Chicago mayoral election: Paul Vallas, Brandon Johnson share differing views on public safety

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Friday, March 31, 2023
Chicago mayoral election: Paul Vallas, Brandon Johnson share differing views on public safety
Public safety is an issue that has dominated the race.

CHICAGO (WLS) -- We're just five days away from Chicago selecting its next mayor.

Brandon Johnson and Paul Vallas have some differing views on how to lead the city.

ABC7 takes a closer look at one of the biggest issues in this race.

Public safety is an issue that has dominated the race.

Endorsed by the Fraternal Order of Police, Vallas says more beat cops and detectives is the answer. Johnson says crime can only be solved with a more holistic approach.

However, the fear of crime -- whether it's reality or perception -- Chicagoans don't feel safe.

From his very first TV ad, Vallas has framed himself as a throwback law and order candidate.

"This is a candidate who thinks old-style policing can be successful and is needed to bring public safety back to Chicago," said David Greising, with the Better Government Association.

Johnson, on the other hand, believes crime can be solved with more investments in mental health, housing, education and social services. If he is elected, Johnson said his first order of business will be coming up with a comprehensive public safety plan.

"That plan is going to be put together by a collective group of people, business leaders the faith community," Johnson said.

To boost arrest rates, Johnson said he will immediately hire and train 200 more detectives.

"One of the challenges we have in Chicago is we are not solving crime here," Johnson said.

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But, Vallas said 200 is not nearly enough. He is calling for 10% of the department to be assigned to detectives. In addition, Vallas plans to fill about 1100 vacancies with the goal of reassigning city-wide units to local beats. He also plans to replace 300 private CTA security officers with Chicago police to patrol platforms and trains.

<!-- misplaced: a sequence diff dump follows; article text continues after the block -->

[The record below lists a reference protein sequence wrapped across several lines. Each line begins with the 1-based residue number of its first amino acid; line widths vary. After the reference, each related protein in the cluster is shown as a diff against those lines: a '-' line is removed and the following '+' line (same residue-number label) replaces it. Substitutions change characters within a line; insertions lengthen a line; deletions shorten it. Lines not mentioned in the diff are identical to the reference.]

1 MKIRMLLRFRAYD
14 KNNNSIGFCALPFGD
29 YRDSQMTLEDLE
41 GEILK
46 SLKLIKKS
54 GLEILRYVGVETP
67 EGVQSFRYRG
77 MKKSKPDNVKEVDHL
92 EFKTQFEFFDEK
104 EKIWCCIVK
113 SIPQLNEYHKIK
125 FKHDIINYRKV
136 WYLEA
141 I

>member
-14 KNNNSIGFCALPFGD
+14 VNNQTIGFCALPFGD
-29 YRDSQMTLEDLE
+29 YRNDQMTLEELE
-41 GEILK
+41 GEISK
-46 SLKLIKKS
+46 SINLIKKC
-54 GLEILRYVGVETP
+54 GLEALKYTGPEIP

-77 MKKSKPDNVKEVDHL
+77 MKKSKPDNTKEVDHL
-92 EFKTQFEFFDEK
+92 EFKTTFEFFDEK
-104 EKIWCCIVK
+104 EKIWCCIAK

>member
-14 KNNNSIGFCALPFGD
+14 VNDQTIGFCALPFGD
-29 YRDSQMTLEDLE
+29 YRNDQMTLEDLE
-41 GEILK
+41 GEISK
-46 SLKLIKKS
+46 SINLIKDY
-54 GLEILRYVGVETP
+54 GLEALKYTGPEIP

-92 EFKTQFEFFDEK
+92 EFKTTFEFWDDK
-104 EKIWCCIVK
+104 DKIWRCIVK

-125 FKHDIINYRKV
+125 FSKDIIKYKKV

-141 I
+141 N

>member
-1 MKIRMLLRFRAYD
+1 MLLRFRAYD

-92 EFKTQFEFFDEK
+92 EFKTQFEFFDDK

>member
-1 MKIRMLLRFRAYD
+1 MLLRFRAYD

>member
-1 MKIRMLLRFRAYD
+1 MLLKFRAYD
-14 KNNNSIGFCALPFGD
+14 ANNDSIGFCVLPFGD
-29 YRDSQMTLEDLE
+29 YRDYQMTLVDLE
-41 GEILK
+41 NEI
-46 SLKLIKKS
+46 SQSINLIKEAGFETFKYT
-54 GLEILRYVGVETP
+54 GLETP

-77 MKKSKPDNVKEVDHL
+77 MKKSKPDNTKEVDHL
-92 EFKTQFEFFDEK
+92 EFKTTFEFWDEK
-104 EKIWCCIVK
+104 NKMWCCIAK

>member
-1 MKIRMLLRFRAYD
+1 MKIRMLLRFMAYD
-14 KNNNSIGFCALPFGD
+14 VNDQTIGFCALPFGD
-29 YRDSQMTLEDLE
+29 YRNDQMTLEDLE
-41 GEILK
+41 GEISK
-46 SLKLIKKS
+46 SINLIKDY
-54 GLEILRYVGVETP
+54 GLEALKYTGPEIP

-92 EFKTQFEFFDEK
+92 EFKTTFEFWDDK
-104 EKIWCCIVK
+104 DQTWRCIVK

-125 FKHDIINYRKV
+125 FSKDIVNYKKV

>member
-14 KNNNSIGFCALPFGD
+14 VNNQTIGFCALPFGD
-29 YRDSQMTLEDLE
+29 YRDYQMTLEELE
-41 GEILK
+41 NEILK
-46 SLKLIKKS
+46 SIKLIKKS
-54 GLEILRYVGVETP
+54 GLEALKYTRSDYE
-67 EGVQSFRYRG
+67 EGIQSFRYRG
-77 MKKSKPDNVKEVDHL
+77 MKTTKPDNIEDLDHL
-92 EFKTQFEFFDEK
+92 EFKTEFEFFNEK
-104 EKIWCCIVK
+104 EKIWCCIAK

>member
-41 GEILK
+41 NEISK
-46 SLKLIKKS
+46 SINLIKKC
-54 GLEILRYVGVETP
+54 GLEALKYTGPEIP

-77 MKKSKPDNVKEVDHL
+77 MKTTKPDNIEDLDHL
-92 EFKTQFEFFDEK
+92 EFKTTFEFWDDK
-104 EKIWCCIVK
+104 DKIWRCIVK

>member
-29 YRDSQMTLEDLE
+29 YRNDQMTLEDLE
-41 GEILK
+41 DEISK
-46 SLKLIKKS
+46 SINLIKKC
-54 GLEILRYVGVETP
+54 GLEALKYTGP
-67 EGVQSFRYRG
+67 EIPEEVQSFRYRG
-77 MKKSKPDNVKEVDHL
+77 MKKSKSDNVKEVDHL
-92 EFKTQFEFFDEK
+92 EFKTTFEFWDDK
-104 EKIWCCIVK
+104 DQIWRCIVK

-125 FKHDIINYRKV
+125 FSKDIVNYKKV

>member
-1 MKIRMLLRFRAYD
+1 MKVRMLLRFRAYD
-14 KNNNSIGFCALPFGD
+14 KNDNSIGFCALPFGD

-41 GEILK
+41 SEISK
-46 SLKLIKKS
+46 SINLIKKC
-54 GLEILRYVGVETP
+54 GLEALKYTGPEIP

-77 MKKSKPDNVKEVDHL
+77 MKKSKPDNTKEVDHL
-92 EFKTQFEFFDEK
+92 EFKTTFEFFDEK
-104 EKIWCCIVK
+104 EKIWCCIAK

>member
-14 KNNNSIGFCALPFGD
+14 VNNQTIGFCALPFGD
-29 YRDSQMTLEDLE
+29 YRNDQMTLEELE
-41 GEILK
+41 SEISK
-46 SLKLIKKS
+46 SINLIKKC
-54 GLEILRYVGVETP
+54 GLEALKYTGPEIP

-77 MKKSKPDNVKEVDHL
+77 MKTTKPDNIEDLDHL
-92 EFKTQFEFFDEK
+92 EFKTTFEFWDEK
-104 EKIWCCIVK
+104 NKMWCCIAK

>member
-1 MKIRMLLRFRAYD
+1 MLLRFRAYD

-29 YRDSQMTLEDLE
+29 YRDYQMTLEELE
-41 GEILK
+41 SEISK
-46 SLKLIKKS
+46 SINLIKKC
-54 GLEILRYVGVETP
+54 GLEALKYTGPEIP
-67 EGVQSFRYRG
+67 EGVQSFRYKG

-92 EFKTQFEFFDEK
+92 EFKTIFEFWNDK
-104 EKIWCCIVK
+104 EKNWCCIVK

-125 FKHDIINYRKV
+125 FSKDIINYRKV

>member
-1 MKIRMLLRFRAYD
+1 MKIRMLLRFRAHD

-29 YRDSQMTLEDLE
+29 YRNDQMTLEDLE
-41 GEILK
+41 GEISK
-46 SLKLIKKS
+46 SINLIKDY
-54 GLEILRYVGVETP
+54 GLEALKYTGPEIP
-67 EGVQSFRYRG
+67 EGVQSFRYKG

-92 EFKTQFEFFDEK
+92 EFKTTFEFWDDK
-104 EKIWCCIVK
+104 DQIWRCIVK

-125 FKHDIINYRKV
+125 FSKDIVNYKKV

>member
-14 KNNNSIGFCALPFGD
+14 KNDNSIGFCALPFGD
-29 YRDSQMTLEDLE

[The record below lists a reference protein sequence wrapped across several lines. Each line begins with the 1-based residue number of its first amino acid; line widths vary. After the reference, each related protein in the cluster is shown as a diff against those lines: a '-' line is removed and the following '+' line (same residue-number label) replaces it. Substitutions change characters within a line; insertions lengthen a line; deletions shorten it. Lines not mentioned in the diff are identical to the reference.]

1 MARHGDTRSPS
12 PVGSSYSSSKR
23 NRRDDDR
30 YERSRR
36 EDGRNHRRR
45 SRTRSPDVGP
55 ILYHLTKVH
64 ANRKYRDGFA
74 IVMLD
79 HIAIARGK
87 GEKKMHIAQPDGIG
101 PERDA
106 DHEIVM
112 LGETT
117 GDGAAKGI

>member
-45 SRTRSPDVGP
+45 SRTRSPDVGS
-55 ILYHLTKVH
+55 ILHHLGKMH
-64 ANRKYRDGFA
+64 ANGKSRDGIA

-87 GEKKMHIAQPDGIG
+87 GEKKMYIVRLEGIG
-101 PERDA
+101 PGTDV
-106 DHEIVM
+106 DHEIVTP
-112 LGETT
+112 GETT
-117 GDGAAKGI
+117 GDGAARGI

"I'm absolutely convinced there are hundreds of officers who are poised to return from retirement, who will in fact return in almost 30 days," Vallas said.

Some public safety experts doubt that many officers will return to the force from retirement so quickly. In addition, former Mayor Rahm Emanuel's deputy chief of public safety, Walter Katz, points out it can take more than a year before a new officer is ready to hit the streets.

"There are multiple steps that go into hiring a police officer, from physical exams to background checks to psychology examination," Katz said.

While Vallas and Johnson have different approaches to solving crime, both agree the next police superintendent should not be an outsider.

"I'm going to promote from within the department, officers that are respected into the superintendent position," Vallas said.

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"Someone who is willing to do the work, someone who is willing to roll up their sleeves and not sit behind the desk and be on the ground with the officers," Johnson described.

Public safety is also about how to police.

While Vallas and Johnson support fully implementing the consent decree, they differ on how officers should be deployed.